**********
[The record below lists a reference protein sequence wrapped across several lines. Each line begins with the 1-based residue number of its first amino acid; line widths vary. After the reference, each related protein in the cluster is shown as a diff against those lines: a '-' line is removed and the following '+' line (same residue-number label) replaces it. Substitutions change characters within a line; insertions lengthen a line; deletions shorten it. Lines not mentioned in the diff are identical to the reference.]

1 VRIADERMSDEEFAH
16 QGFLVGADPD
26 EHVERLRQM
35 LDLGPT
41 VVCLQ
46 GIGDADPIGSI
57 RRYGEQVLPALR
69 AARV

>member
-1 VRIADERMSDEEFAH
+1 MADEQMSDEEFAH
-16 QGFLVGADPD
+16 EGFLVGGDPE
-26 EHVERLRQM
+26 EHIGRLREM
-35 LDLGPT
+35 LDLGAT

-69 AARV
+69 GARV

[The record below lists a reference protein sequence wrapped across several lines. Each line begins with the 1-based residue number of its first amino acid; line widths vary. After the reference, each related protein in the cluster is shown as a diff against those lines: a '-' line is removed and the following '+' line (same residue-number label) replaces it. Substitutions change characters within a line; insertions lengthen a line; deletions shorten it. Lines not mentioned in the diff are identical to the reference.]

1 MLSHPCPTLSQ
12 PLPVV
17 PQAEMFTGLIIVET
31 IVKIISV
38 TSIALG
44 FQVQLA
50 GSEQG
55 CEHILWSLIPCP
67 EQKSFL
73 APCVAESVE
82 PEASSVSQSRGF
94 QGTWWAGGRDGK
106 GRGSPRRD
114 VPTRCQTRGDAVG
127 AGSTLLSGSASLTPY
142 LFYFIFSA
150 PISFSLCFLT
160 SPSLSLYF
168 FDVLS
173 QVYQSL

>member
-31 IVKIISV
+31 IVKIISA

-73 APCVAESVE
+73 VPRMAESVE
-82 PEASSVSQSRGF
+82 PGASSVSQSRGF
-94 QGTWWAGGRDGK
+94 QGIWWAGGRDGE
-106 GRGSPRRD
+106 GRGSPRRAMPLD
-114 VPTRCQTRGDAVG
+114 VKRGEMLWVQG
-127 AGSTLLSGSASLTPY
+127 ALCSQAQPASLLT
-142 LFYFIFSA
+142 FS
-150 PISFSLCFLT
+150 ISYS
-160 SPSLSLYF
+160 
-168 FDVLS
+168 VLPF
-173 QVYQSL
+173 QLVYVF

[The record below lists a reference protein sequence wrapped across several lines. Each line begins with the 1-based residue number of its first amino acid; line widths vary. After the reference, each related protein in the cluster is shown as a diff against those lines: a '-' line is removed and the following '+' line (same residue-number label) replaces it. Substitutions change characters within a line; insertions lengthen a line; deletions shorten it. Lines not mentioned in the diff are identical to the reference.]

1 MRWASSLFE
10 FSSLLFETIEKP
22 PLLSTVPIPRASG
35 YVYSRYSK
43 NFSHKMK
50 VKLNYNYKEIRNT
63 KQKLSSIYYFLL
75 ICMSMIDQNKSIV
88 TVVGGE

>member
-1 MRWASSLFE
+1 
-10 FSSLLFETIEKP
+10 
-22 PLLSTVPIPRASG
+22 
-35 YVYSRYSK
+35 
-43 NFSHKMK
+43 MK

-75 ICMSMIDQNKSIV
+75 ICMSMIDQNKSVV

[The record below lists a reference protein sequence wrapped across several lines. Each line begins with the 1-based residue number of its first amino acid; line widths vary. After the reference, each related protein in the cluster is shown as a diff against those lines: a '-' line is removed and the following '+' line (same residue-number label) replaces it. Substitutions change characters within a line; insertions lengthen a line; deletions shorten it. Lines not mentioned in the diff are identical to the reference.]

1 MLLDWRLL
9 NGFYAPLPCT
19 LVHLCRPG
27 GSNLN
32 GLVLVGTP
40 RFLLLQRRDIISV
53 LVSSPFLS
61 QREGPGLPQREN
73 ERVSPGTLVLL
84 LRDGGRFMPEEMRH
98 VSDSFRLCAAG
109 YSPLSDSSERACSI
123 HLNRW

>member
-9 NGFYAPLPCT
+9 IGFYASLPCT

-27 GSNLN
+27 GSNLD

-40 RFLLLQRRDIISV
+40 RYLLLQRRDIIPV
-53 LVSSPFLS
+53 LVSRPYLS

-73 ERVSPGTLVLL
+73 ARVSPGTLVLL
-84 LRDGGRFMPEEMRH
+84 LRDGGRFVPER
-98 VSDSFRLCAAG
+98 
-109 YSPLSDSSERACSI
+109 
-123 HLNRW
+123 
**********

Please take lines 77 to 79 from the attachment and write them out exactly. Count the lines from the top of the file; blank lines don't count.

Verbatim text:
>member
-1 MRWASSLFE
+1 